House Republicans press Biden again on staffers with student loans

HRepublicans on the administration’s oversight committee are again demanding information from the Biden administration about staffers who hold millions of dollars in student loans.

The group, led by Representatives James Comer (R-KY), a ranking member of the Oversight and Reform Committee, and Virginia Foxx (R-NC), a ranking member of the Education and Labor Committee, sought information on which staff members have loans and whether or not they received ethics waivers in order to work on the White House’s $500 billion student debt bailout.


“We are investigating whether Biden administration officials who worked on the student loan bailout will personally benefit from this financial windfall,” says the letter, which was sent to White House attorney Stuart Delery. “It is unethical for public servants to develop policies from which they could benefit financially.”

The letter requests information on whether Biden administration appointees have any conflicts of interest and whether they or their families would benefit from the bailout. Bloomberg reported in May that 30 of Biden’s top aides held up to $4.7 million in student loans. Many lower-level employees didn’t have to report, nor did those who owed less than $10,000, meaning the grand total is likely to be higher.

To qualify for Biden’s $10,000 per borrower forgiveness program, recipients will need to earn less than $125,000 individually or $250,000 as a household, and those who received a Pell Grant can get up to $20. $000 canceled. Biden administration staffers are not exempt.

Foxx and Comer previously wrote to the Office of Government Ethics in June to raise ethical questions about potential conflicts of interest.

The Washington Examiner contacted the White House for comment.

White House press secretary Karine Jean-Pierre was asked about the letter during Thursday’s press briefing. She said she hadn’t seen it and didn’t answer the question directly.

“It’s going to be a tremendous relief to so many Americans, who may now be able to put money on a house, who may be able to start a family,” she said. “Ninety percent of the money will go to people who make $75,000 a year or less.”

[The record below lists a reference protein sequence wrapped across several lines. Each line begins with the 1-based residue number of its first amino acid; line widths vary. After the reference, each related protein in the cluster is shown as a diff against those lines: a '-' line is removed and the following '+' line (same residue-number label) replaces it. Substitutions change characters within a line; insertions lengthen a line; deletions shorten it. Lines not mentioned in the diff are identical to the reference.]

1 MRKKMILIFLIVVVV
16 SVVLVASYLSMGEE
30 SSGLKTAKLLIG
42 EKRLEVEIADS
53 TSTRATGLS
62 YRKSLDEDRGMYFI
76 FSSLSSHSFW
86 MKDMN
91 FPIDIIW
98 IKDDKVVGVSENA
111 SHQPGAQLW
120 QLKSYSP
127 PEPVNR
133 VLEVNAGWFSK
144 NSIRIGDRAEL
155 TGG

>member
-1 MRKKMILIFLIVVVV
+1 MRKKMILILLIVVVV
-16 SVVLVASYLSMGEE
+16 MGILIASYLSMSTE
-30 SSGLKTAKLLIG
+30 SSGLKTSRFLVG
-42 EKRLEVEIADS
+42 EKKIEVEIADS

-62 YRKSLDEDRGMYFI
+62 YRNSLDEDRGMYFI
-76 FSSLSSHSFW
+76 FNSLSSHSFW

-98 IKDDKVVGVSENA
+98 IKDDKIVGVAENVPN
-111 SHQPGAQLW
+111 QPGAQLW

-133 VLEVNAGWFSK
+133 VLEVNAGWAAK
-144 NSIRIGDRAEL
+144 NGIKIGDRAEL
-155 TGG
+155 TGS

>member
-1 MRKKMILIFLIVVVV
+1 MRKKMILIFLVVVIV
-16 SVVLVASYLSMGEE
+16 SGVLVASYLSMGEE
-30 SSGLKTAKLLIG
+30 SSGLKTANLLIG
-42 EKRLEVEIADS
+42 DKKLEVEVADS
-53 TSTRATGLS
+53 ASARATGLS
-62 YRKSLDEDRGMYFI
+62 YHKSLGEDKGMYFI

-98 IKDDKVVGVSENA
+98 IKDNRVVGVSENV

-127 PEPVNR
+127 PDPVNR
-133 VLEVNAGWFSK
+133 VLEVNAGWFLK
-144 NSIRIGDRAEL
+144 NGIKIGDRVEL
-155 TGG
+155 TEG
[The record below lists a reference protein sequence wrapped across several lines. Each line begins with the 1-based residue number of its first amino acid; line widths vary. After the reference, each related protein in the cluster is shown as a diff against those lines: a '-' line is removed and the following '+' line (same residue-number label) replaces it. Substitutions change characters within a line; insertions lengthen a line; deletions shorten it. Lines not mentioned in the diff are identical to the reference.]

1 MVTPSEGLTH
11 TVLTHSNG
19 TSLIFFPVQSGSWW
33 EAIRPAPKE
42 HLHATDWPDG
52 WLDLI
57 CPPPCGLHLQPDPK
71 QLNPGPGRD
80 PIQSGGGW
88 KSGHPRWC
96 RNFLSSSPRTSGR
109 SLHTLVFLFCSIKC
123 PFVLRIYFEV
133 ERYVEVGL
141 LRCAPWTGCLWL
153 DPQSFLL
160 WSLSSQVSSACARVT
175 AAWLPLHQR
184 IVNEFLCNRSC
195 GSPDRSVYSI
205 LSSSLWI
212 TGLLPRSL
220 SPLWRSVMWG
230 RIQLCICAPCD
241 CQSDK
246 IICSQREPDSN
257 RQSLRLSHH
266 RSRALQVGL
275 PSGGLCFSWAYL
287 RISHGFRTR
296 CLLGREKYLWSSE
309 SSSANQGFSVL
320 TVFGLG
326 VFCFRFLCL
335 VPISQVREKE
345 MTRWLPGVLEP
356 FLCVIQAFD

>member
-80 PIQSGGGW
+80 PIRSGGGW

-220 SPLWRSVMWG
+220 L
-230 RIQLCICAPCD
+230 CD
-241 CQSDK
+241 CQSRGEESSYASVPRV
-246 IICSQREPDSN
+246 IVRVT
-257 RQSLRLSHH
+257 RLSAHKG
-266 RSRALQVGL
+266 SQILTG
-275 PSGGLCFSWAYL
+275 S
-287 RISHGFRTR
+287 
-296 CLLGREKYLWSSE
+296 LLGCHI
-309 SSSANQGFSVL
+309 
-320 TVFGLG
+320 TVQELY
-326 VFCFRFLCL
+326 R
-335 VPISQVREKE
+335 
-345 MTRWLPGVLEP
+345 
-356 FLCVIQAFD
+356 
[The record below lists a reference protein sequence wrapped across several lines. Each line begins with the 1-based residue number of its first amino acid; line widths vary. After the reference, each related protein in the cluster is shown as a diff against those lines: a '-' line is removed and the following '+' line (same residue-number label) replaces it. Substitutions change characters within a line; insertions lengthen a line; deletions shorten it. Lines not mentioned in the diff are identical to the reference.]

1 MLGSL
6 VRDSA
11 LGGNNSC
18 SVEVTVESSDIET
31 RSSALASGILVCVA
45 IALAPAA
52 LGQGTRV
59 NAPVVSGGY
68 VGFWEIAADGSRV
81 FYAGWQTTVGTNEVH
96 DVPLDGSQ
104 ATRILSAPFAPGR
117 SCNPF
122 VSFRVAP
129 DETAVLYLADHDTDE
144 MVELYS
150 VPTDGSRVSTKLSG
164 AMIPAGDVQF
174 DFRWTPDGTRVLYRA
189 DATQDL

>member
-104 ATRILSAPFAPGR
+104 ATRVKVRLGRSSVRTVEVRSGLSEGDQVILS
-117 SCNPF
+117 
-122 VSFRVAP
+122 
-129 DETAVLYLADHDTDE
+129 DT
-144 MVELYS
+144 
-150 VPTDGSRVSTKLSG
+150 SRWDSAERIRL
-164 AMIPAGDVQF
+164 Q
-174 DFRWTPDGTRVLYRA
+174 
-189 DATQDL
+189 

“Does the White House think the aides who worked there were biased in any way if they themselves had student debt?” asked a reporter, pressing the question a second time.

“Again, I’m not going to respond to a letter that I haven’t seen,” Jean-Pierre said.


The loans program is estimated to cost $2,000 per taxpayer, people who didn’t go to college, don’t have a loan, or have paid off their loans foot the bill for those with loan balances .

“We are concerned that politicians may have committed serious ethical violations if they provided advice and guidance or wrote the bailout from which they benefited financially,” the letter said.

Comer and Foxx are looking for a list of all Biden administration employees who worked on the loan forgiveness policy, all documents and communications indicating whether those employees have any debt that would be affected, copies of any waivers ethical commitments requested or granted, and a signed copy of all ethical commitments concerning them.

Biden denied personally knowing whether or not his staff members had loans.

White House Office of Government Ethics Director Emory Rounds responded to an earlier letter from Foxx and Comer by saying the office “generally does not directly advise, counsel, monitor, or retain the records of millions of executive branch employees,” meaning any ethics waivers were “not available from a single source.”

Rounds also wrote that his office does not have access to records indicating which employees are working on which administrative policies.

According Bloomberg, nearly 20% of all assistants required to file returns reported holding student loans, which collectively totaled between $2 million and $4.7 million. A staff member said he owes between $500,000 and $1 million.


White House staffers earned an average salary of $95,649 in 2021, well above the national average but below the $125,000 income threshold to qualify for the student debt program.

About Judith J. George

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